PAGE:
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Togo: Contrasts Between Image and Reality

MORE than 800 singing dancers were ordered by the government to stand several hours in the hot Western African sun recently to greet international journalists visiting this town. At an earlier stop on the journalists' agenda, the local citizens presented by the government offered few complaints about their lives. The government appears intent on presenting its country as a good place for much-needed foreign investment.

But a foreign donor official says that officials ``think it's much more useful for the country to give a good image, because they as leaders will stay in their posts.''

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But behind the images are real problems.

The singing dancers, for example, were ordered by government officials to sing praises to the visiting journalists and the president. Dancers interviewed said that they were not paid. And though government-selected farmers were hesitant to criticize the government in front of officials, another Togolese farmer told the Monitor that his family is suffering.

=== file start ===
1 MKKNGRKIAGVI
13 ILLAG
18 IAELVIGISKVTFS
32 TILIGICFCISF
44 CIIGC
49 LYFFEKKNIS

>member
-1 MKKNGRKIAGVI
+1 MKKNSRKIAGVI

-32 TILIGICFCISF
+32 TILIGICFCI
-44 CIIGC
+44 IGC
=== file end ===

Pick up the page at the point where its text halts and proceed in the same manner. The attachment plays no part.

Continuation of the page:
``We don't have the money to buy fertilizers,'' he said. His land is producing less. ``We don't have enough to eat.'' A United Nations official in Togo says some parts of the country have experienced ``near famine'' in recent years.

Another contrast with the image of well-being promoted by the government is found along the brightly lit main streets of Lom'e. Look closely and you notice students sitting under the lights, on the curb, reading. Why? Because they have no electricity in their homes, several students explained.

President Etienne (Gnassingbe) Eyadema says that several times in his nearly quarter of a century of rule he was ready to step down, but each time ``the people took to the streets'' to say ``no.''

Many Togolese here contend that those were ``staged'' street demonstrations, organized by the government.

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